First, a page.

Cognitive problems, self-rated changes in driving skills, driving-related discomfort and self-regulation of driving in old drivers
Publication: Research - peer-review › Journal article – Annual report year: 2012
Ageing in general is associated with functional decline that may have an adverse effect on driving. Nevertheless, older drivers have been found to show good judgement and to self-regulate their driving, which may enable them to continue driving safely despite functional decline. The process of the self-monitoring of driving ability and the awareness of functional decline, and its association with the self-regulation of driving is, however, not fully understood. The aim of the present study was to examine the perceived changes in driving skills, the discomfort experienced in driving, and the self-regulation of driving as measured by the avoidance of certain driving situations by older drivers with different levels of self-rated cognitive problems. Eight hundred and forty Danish drivers aged 75–95 completed a structured telephone interview. The results showed that the recognition of cognitive problems was associated with an experience of improvement in higher level driving skills but also of a decline in lower level driving skills. Moreover, cognitive problems recognised by drivers were associated with discomfort in, and avoidance of, driving situations. Finally, a linear relationship between discomfort in driving and avoidance was found and this tended to be stronger for drivers recognising cognitive problems. The results indicate that older drivers who recognise problems with cognitive functions display good self-assessment of changes in their driving skills. In addition, the results suggest that driving-related discomfort is an important factor affecting the self-regulation of driving. Finally, the findings indicate that driving-related discomfort functions as an indirect self-monitoring of driving ability and may contribute to the safe driving performance of Danish older drivers.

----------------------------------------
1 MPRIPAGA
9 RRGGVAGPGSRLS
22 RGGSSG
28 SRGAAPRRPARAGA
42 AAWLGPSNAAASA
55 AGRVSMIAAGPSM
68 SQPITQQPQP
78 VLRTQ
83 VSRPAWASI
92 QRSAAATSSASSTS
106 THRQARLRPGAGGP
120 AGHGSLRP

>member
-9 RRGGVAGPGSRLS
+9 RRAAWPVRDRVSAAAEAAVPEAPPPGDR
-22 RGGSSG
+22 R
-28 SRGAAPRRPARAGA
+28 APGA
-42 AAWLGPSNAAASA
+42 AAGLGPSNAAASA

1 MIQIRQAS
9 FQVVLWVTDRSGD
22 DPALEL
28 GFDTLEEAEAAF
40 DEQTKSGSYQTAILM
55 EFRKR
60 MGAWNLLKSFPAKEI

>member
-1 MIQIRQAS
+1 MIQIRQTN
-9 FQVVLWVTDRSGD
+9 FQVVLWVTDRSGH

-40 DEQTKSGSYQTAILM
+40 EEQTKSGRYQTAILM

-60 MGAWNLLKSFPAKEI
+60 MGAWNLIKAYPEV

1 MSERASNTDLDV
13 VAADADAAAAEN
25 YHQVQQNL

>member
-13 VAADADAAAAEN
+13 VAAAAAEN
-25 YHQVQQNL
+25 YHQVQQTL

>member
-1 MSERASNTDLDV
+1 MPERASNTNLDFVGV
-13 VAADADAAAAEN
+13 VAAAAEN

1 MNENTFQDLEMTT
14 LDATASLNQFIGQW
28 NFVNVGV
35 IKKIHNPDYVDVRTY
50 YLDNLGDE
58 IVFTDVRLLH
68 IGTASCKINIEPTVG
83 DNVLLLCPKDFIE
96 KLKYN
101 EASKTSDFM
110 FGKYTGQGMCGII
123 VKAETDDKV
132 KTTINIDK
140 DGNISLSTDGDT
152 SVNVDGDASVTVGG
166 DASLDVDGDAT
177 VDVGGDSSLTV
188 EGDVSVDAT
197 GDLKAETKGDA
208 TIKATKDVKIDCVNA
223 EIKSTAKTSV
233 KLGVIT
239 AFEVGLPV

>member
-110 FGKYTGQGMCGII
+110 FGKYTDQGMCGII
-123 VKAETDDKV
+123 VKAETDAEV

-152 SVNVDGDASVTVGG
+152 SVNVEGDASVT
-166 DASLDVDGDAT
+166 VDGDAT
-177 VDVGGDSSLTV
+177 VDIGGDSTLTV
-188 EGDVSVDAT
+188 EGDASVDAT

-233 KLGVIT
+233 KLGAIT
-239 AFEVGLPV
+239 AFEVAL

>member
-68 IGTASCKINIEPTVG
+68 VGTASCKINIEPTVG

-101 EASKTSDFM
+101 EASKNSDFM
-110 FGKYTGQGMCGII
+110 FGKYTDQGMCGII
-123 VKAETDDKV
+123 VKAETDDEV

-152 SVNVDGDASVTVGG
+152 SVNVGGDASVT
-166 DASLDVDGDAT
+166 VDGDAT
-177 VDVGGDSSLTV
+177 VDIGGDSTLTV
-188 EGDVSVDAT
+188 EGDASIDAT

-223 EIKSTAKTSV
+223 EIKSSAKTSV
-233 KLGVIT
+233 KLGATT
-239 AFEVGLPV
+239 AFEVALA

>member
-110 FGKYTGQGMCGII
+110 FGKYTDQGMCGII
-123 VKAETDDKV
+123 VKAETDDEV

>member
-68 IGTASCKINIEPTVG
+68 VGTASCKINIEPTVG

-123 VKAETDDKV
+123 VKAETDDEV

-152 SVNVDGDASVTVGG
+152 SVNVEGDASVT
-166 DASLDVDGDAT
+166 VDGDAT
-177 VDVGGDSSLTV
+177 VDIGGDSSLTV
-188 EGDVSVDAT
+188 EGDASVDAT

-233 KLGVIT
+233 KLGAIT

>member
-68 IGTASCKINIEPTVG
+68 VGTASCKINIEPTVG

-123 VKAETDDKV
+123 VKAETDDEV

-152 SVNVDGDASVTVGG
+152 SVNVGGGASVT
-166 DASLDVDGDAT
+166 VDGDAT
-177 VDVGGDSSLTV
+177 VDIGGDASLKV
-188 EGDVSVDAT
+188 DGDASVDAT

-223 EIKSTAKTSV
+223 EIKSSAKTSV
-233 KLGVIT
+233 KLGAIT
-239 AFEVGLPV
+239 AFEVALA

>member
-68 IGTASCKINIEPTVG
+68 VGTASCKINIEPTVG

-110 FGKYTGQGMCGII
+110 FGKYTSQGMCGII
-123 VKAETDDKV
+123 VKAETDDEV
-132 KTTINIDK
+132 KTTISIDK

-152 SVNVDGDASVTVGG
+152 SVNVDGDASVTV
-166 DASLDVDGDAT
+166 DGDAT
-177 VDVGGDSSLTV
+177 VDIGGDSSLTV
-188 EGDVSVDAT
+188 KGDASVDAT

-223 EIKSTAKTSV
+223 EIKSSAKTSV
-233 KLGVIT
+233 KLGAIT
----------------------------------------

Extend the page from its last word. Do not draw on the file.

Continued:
|Citations||Web of Science® Times Cited: 4|
- Older drivers, Self-regulatory driving, Driving-related stress, Cognitive functioning, Self-assessed driving skills